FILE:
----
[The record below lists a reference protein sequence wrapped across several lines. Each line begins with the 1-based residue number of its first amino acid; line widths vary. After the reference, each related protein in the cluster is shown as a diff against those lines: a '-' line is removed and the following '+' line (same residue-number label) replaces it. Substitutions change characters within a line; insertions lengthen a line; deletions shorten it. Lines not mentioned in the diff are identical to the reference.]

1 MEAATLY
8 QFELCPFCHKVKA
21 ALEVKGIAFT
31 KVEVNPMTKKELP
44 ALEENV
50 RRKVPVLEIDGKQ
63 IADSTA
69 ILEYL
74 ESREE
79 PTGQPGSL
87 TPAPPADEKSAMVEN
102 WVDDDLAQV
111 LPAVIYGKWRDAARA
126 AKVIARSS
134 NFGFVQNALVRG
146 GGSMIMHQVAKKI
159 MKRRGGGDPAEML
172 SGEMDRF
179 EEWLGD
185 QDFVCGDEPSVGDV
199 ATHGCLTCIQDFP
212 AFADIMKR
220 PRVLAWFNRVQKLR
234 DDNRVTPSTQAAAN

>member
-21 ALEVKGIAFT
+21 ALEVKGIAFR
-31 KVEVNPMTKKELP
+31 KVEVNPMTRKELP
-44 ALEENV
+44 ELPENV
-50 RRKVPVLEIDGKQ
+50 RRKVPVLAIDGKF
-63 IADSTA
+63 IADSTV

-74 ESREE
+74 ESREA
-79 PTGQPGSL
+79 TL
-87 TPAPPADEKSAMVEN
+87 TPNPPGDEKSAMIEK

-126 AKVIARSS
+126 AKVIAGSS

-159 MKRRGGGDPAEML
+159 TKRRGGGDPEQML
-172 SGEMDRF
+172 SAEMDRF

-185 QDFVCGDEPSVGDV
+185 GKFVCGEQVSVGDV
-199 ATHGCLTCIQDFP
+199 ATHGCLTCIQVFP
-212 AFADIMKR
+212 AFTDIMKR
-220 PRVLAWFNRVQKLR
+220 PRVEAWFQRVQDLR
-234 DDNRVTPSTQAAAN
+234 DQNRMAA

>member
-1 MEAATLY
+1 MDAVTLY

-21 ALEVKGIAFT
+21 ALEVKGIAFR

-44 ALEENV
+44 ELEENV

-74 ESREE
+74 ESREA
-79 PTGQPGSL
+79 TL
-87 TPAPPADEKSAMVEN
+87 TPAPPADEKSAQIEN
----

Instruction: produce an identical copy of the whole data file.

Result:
[The record below lists a reference protein sequence wrapped across several lines. Each line begins with the 1-based residue number of its first amino acid; line widths vary. After the reference, each related protein in the cluster is shown as a diff against those lines: a '-' line is removed and the following '+' line (same residue-number label) replaces it. Substitutions change characters within a line; insertions lengthen a line; deletions shorten it. Lines not mentioned in the diff are identical to the reference.]

1 MEAATLY
8 QFELCPFCHKVKA
21 ALEVKGIAFT
31 KVEVNPMTKKELP
44 ALEENV
50 RRKVPVLEIDGKQ
63 IADSTA
69 ILEYL
74 ESREE
79 PTGQPGSL
87 TPAPPADEKSAMVEN
102 WVDDDLAQV
111 LPAVIYGKWRDAARA
126 AKVIARSS
134 NFGFVQNALVRG
146 GGSMIMHQVAKKI
159 MKRRGGGDPAEML
172 SGEMDRF
179 EEWLGD
185 QDFVCGDEPSVGDV
199 ATHGCLTCIQDFP
212 AFADIMKR
220 PRVLAWFNRVQKLR
234 DDNRVTPSTQAAAN

>member
-21 ALEVKGIAFT
+21 ALEVKGIAFR
-31 KVEVNPMTKKELP
+31 KVEVNPMTRKELP
-44 ALEENV
+44 ELPENV
-50 RRKVPVLEIDGKQ
+50 RRKVPVLAIDGKF
-63 IADSTA
+63 IADSTV

-74 ESREE
+74 ESREA
-79 PTGQPGSL
+79 TL
-87 TPAPPADEKSAMVEN
+87 TPNPPGDEKSAMIEK

-126 AKVIARSS
+126 AKVIAGSS

-159 MKRRGGGDPAEML
+159 TKRRGGGDPEQML
-172 SGEMDRF
+172 SAEMDRF

-185 QDFVCGDEPSVGDV
+185 GKFVCGEQVSVGDV
-199 ATHGCLTCIQDFP
+199 ATHGCLTCIQVFP
-212 AFADIMKR
+212 AFTDIMKR
-220 PRVLAWFNRVQKLR
+220 PRVEAWFQRVQDLR
-234 DDNRVTPSTQAAAN
+234 DQNRMAA

>member
-1 MEAATLY
+1 MDAVTLY

-21 ALEVKGIAFT
+21 ALEVKGIAFR

-44 ALEENV
+44 ELEENV

-74 ESREE
+74 ESREA
-79 PTGQPGSL
+79 TL
-87 TPAPPADEKSAMVEN
+87 TPAPPADEKSAQIEN